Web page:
Coalition Pushes for “Mobile DMV” Program to Help Voters Obtain Required ID to Vote
It is time to correct this significant oversight.
A coalition of 13 Wisconsin advocacy and research organizations have sent a letter to Wisconsin Department of Transportation (DOT) Secretary Mark Gottlieb urging that the DOT establish a “Mobile DMV” program to serve the many communities who currently have limited access to Division of Motor Vehicles (DMV) offices, which issue the state identification now required in order for Wisconsin voters to cast a ballot at their polling places on and before Election Day.
Currently, Wisconsin has just 92 DMV service centers – 60 of these centers (65 percent) are open just two days per week or less.
After being enacted into law in 2011, the state voter photo ID law will now be in effect in Wisconsin beginning in 2016, after the United States Supreme Court earlier this year decided not to consider an appeal to strike down the law. The organizations calling for the new program and many election experts are concerned that the required form of ID may be very difficult for many Wisconsinites to obtain.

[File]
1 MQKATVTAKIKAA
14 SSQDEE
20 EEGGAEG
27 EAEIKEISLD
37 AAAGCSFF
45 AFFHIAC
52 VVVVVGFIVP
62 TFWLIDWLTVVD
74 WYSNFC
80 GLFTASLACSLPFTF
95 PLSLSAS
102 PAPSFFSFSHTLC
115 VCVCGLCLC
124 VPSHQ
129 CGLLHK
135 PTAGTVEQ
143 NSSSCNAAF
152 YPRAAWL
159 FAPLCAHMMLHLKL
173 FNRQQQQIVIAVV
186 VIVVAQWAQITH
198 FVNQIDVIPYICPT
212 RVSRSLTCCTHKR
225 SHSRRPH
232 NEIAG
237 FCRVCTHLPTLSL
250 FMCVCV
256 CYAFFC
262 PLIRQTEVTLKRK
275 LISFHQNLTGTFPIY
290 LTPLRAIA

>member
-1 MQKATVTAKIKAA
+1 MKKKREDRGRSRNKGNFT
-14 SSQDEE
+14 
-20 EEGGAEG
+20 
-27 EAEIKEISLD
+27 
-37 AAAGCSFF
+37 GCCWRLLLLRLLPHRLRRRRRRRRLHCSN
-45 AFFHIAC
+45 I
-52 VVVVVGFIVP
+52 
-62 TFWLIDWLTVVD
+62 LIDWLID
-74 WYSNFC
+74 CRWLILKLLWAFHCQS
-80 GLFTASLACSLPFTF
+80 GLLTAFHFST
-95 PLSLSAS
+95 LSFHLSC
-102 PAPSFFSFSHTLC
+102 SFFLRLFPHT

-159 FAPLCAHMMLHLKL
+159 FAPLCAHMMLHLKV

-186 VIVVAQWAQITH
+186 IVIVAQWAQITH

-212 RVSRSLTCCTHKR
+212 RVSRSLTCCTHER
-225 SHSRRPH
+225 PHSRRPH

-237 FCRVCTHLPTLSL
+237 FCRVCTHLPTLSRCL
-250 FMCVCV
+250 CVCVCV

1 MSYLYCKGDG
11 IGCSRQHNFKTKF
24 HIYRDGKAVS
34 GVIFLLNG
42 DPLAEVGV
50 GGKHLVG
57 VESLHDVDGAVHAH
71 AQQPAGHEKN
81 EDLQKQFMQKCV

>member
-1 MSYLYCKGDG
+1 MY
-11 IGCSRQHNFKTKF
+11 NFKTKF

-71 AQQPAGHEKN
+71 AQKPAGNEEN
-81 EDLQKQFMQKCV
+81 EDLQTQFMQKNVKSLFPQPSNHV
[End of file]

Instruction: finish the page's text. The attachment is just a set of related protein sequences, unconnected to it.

They point to other states that have enacted voter photo ID laws and have established mobile DMV programs such as Alabama, Indiana, Texas and Virginia in order to make required DMV-issued identification more easily available to voters who need it. Wisconsin ought to establish a similar program if it is serious about wanting to make the required forms of state-issued identification accessible and available to those Wisconsinites who currently lack it and who want to be able to continue to vote, or vote for the first time.
If Alabama, Texas and Virginia – states which have a history of making it difficult for certain segments of their citizens to be able to vote – can provide a mobile program to serve those citizens who seek required forms of ID, then surely Wisconsin must do at least as much. The fact that such a program has not yet been established here thus far is surprising and troubling. It is time to correct this significant oversight.
The letter to Secretary Gottlieb is here.
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